2020 Lamborghini Aventador SVJ Review: An Exotic V-12-powered Engine

The Italians are known for their masterpieces. In the late 15th and early 16th centuries. Now, centuries later, the automotive world has two Italian masters of its own, Ferrari and Lamborghini. In 2011, Lamborghini released the Aventador, a masterpiece of modern engineering with Formula 1 suspension technology and a carbon-fiber monocoque. Entering the 2020 Aventador SVJ, offered both as a coupe and a roadster, which updates the Aventador to include what Lamborghini calls its “five masterpieces” of engineering.

The Aventador SVJ needs all these goodies because it’s wickedly fast. The 6.5-liter V-12, a masterpiece in its own right, also helped cut those 15 seconds. It wails and thrums as only a naturally aspirated V-12 can as it throws 759 horsepower and 531 pound-feet of torque at the mountain-road pavement. That’s 30 more horses than the Aventador S, and it launches the car from 0-62 mph in 2.9 seconds on its way to a top speed of 217 mph. The power arrives immediately upon corner exit, builds quickly into extralegal speeds, and stays on boil until 8,500 rpm. With the top off or the tiny rear window down, the V-12 becomes a raucous sound system playing classic hits from MTV’s “Metal Mayhem.”

The Lamborghini SVJ has four drive modes, adjust the AWD system’s behavior. In Strada (Street) mode, 60 percent of the power flows to the rear wheels. In Sport, 90 percent of the power goes to the rear and the stability control loosens up to make the SVJ feel like a rear-drive drift machine. In Corsa (Track), the rears get 80 percent of the power, which Lamborghini programs in conjunction with stability control to make the car as fast as possible around a track. The fourth drive mode, Ego, allows me to vary the behavior of the steering, powertrain/AWD system, and suspension between Strada, Sport, and Corsa settings to tailor the driving experience to my tastes.

2020 Lamborghini Aventador SVJ RoadsterThe Aventador SVJ Roadster relies on more than just the five masterpieces to handle these twisty desert roads as easily as a Mercedes handles a casual Sunday drive. Its ultra-quick steering ratio (as fast as 10:1, as slow as 18:1) teams with the F1-inspired horizontally mounted springs and adjustable magnetorheological dampers—the first masterpiece—to make the Aventador dive into corners with the immediacy of a West Point cadet. Its massive, sticky Pirelli P Zero Corsa tires (255/30R20 up front and 355/25R21 out back) provide the grip of Darth Vader’s Force choke on the Deathstar commander, while its 15.7-inch front and 15-inch rear carbon ceramic brakes bring all that momentum to a halt like a baudy joke in church.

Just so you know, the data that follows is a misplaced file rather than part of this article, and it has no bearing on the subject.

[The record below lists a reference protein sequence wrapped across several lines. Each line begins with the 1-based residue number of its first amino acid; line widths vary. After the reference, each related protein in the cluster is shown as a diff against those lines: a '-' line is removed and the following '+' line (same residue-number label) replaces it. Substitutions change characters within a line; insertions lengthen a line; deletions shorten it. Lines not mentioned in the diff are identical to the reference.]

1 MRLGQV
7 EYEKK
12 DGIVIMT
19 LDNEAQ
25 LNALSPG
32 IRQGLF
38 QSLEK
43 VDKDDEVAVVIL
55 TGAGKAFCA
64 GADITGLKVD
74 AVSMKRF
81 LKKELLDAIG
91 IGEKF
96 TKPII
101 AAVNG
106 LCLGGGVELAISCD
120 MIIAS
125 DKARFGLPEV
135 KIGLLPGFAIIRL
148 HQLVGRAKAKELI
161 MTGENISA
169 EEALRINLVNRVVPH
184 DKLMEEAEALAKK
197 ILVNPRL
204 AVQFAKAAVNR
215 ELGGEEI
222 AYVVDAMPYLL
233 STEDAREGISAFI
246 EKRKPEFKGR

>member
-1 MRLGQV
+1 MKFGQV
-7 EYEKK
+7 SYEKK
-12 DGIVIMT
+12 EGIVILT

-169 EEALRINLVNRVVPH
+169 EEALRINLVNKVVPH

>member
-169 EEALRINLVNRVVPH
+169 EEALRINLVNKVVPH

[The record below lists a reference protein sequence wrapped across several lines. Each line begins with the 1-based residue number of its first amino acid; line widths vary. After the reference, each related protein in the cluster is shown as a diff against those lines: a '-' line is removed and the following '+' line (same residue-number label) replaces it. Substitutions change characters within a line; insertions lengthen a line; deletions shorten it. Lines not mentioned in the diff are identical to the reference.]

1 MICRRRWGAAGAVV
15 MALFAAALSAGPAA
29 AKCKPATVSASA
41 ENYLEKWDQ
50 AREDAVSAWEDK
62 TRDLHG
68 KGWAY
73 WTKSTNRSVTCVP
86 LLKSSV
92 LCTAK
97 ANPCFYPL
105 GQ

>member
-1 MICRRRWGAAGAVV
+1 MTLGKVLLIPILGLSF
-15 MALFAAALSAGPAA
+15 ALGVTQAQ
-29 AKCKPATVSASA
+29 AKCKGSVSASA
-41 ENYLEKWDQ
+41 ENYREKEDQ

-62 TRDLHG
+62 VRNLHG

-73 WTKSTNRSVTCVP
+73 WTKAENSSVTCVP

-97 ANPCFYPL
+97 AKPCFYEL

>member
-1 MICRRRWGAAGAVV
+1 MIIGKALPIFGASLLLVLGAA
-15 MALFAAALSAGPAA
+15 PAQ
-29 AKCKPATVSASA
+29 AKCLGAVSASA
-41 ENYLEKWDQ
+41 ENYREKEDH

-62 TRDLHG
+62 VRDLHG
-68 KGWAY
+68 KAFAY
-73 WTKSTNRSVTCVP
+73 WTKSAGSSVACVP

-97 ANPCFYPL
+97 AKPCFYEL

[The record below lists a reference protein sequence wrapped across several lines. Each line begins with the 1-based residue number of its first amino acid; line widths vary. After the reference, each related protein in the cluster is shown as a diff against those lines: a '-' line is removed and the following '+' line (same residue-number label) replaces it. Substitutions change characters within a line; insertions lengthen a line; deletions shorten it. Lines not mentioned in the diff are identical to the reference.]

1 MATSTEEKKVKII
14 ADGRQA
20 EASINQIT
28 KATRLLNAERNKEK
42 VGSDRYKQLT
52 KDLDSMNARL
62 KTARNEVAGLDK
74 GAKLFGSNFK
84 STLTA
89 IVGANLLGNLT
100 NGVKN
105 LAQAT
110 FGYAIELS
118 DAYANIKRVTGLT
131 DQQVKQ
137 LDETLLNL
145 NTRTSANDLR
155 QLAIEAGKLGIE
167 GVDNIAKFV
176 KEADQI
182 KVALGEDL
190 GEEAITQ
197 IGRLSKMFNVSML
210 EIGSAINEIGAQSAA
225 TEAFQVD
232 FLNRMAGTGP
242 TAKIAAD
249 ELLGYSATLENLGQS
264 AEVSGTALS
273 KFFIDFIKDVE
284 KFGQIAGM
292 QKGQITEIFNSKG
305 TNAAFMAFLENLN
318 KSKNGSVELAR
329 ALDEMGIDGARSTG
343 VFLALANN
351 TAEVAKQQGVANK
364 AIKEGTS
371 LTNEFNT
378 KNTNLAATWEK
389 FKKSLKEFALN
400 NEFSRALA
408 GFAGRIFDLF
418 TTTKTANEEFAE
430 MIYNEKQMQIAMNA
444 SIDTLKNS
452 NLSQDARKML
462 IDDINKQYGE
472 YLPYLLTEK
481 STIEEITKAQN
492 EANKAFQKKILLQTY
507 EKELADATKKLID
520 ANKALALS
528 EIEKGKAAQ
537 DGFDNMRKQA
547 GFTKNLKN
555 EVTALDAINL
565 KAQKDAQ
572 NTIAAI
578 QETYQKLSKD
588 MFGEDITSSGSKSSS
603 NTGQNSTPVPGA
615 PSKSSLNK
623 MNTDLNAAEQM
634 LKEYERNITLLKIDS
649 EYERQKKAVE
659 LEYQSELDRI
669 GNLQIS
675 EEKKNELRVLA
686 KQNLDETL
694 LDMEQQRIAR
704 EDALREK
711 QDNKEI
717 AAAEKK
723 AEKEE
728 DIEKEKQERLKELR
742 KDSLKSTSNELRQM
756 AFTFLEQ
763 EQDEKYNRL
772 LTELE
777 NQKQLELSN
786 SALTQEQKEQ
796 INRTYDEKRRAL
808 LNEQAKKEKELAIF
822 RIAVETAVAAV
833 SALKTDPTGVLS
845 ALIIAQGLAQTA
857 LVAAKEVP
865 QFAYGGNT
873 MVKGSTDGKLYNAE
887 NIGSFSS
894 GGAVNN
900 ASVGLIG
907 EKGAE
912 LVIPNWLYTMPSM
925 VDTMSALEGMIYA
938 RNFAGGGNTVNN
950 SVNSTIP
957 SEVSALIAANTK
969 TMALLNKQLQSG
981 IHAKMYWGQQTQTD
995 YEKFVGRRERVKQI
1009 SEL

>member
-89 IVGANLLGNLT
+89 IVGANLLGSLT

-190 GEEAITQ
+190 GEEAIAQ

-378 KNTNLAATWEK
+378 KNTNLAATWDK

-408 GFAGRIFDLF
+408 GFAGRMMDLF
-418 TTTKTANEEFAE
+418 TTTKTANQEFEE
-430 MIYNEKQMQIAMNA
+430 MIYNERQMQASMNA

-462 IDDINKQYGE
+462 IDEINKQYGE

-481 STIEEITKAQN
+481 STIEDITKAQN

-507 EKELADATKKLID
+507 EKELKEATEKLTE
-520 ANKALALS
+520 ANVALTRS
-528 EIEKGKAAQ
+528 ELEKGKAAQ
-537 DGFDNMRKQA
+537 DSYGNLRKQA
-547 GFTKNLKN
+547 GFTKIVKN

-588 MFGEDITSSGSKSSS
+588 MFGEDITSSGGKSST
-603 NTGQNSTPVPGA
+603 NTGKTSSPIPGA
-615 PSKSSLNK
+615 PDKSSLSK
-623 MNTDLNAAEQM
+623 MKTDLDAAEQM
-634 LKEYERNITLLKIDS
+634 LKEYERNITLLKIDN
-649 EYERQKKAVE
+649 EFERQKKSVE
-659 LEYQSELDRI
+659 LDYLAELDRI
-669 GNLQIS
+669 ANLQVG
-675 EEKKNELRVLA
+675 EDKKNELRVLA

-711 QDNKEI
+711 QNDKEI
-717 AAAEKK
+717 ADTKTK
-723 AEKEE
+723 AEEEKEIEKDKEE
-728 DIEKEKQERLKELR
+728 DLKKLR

The Aventador is a big car at 194.6 inches long on a 106.3-inch wheelbase, but the SVJ uses its second masterpiece, rear-axle steering, to tackle the lower-speed, tight stuff like a smaller car.

The interior feels like a fighter pilot’s cockpit, but with much nicer materials. Alcantara, leather, then Alcantara again cover the dash from top to bottom, polished carbon fiber makes up the entirety of the door panels, and Alcantara and leather cover the flat, hard seats. The SVJ stands for Super Veloce Jota. It pays tribute to the one-off Miura Jota, a model that test driver Bob Wallace modified in 1970 to meet the FIA’s Appendix J rules.

The scissor doors are silly and difficult to close, but they’re so beloved that they are as much a part of this Lamborghini as the V-12. The Aventador remains, by far, the most civilized of the 12-cylinder Lambos. The driving position is good, there’s room for even tall drivers to stretch their legs, and the seats are supportive and shaped to accommodate just about anyone. The steering wheel is manually adjustable for height and reach. The shift paddles are in the right place even when the steering wheel is sawing about catching a lascivious powerslide. But, like in any old supercar, actually seeing anything out the rear window isn’t an option.

The SVJ roadster looks as though it were chiseled out of a block of petrified cash, and it roars as if the exhaust were composed by Giuseppe Verdi. Shockingly impractical, spectacularly theatrical, it’s altogether maniacal. It cost $667,661 which it is  about two-thirds of a million dollars, the sort of money buyers like to brag about having paid. We should mention that the price includes $14,800 for the paint, a $6400 gas-guzzler charge, and $3695 for destination.

Source: MotorAuthority and car and driver

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